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Survival First Aid

First aid can help someone survive and function with injuries that would otherwise disable, incapacitate, or possibly kill them. This information is not intended as a substitute for professional medial advice, emergency treatment or formal first-aid training. If available, for any condition you should always try to seek professional medical attention. Altitude Sickness Fainting Mouth-to-Mouth …

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Sunstroke

Sunstroke occurs, when the sun shines on a person’s head and parts of the neck for a long period of time. Unlike sunburns, which are caused by overexposure to the sun’s ultraviolet (UV) radiation, a sunstroke is the product of the sun’s long waves which produce heat (heat radiation). When experiencing a sunstroke, the body fails …

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Sunburn

Sunburn is the term for red, sometimes swollen and painful skin. It is caused by overexposure to ultraviolet (UV) rays from the sun. Sunburn can vary from mild to severe. The extent depends on skin type and amount of exposure to the sun. It may take 12 to 24 hours after sun exposure to know …

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Splinter

Splinters are foreign bodies that are partially or fully embedded in the skin. Splinters usually are wood, but metal, glass, and plastic materials may be considered a splinter. To Remove a Splinter: Wash your hands thoroughly before attempting to remove the splinter. Before trying more invasive method, squeeze the splinter from both sides and the …

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Snow Blindness

Snow blindness is the effect that glare from an ice field or snowfield has on the eyes. It is more likely to occur in hazy, cloudy weather than when the sun is shining. Glare from the sun will cause an individual to instinctively protect his eyes. However, in cloudy weather, he may be overconfident and …

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Shock

Shock may result from trauma, heatstroke, allergic reactions, severe infection, poisoning, or other causes. Shock is essentially a decrease in blood flow to the brain and other important organs. When shock occurs internal organs don’t receive enough oxygen and have difficulty functioning. Types of shock Hemorrhagic (resulting from the loss of blood) Metabolic (resulting from profound …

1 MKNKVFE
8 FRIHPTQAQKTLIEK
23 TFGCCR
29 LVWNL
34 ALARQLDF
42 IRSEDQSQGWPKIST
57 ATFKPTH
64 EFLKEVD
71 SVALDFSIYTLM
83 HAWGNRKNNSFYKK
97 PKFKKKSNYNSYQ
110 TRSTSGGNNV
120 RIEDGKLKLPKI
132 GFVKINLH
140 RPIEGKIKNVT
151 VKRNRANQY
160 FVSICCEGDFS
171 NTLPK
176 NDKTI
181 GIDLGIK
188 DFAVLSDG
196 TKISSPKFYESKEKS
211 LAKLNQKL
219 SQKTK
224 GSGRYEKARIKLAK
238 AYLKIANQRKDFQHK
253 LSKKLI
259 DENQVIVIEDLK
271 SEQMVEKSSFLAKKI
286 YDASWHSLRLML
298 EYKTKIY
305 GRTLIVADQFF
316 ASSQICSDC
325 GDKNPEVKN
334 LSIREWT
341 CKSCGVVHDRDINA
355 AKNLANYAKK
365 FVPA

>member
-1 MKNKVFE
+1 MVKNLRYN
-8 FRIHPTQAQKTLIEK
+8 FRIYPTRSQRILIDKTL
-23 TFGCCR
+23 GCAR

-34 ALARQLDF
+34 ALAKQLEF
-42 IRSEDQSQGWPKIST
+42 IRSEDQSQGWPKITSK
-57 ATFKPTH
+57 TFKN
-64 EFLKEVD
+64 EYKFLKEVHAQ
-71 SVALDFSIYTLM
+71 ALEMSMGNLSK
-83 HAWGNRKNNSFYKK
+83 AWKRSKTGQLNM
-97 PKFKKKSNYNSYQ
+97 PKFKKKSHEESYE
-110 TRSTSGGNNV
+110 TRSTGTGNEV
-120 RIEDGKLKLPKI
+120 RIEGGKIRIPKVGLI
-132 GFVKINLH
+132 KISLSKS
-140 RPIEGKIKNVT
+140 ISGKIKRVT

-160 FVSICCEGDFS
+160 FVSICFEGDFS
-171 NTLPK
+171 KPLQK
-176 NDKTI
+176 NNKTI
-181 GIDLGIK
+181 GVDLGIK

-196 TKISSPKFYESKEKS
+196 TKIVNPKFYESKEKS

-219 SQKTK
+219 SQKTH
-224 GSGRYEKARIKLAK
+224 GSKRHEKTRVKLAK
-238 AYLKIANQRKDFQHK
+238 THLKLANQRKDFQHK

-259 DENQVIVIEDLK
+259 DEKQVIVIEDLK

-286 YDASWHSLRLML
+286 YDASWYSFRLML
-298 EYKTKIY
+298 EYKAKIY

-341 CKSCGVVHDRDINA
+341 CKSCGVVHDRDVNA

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R.D.S.

Rapid Deceleration Syndrome. Military term for the very sudden illness that happens at the end of a long fall.

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How To Check Your Pulse

Pulse rate is the number of times a person’s heart beats in one minute. Normal values for pulse rate depend on the person’s age and fitness level. A normal pulse rate for a fit and healthy adult, while resting, can range from 60 to 100 beats per minute (BPM), although athletes who are highly conditioned …

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Nose Bleed

A nosebleed can be scary to get – or see – but try to stay calm. Most nosebleeds look much worse than they really are. The nose has many blood vessels in it to help warm and humidify the air you breathe. These vessels lie close to the surface, making them easy to injure. If …

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Motion Sickness

Motion sickness can happen from any kind of movement, a moving boat, train, airplane, car,etc. Motion sickness is caused by a conflict between your senses. A fluid filled canal in your inner ear that controls your sense of balance tells your brain that your body is moving, while your eyes tell your brain that you …

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Immersion Syndrome

Immersion syndrome is caused by prolonged exposure to wet conditions at temperatures from 50 degrees F to 32 degrees F (10 degrees C to 0″ C). Immersion foot, trench foot, and trench hand are types of immersion syndrome injuries. Signs of immersion syndrome include blisters, swelling, redness, skin hot to the touch, and bleeding. Immersion syndrome …

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Hypothermia

Hypothermia is a condition where the body becomes dangerously cold. It can be caused by brief exposure to extreme cold, prolonged exposure to mild cold, from being cold and wet, or under cold water for too long. In cold weather, your body may lose heat faster than you can produce it. Hypothermia occurs when a person’s …

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Hives

Urticaria, also known as hives, is an outbreak of swollen, pale red bumps or plaques (wheals) on the skin that appear suddenly — either as a result of the body’s adverse reaction to certain allergens (insect stings, sunlight exposure, etc.) or for unknown reasons. Hives usually cause itching, but may also burn or sting. They can …

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